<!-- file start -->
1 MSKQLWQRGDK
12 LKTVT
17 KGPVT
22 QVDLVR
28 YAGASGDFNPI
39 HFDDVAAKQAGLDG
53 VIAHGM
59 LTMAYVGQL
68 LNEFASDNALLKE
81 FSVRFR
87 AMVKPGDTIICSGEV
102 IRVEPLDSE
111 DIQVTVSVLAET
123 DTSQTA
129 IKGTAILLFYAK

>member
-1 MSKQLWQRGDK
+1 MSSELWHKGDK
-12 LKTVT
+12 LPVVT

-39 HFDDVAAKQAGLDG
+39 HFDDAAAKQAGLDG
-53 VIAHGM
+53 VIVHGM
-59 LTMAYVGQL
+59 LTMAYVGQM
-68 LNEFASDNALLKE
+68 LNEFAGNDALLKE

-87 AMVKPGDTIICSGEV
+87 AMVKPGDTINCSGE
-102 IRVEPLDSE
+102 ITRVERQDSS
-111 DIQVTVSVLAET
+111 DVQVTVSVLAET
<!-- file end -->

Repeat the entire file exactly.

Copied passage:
1 MSKQLWQRGDK
12 LKTVT
17 KGPVT
22 QVDLVR
28 YAGASGDFNPI
39 HFDDVAAKQAGLDG
53 VIAHGM
59 LTMAYVGQL
68 LNEFASDNALLKE
81 FSVRFR
87 AMVKPGDTIICSGEV
102 IRVEPLDSE
111 DIQVTVSVLAET
123 DTSQTA
129 IKGTAILLFYAK

>member
-1 MSKQLWQRGDK
+1 MSSELWHKGDK
-12 LKTVT
+12 LPVVT

-39 HFDDVAAKQAGLDG
+39 HFDDAAAKQAGLDG
-53 VIAHGM
+53 VIVHGM
-59 LTMAYVGQL
+59 LTMAYVGQM
-68 LNEFASDNALLKE
+68 LNEFAGNDALLKE

-87 AMVKPGDTIICSGEV
+87 AMVKPGDTINCSGE
-102 IRVEPLDSE
+102 ITRVERQDSS
-111 DIQVTVSVLAET
+111 DVQVTVSVLAET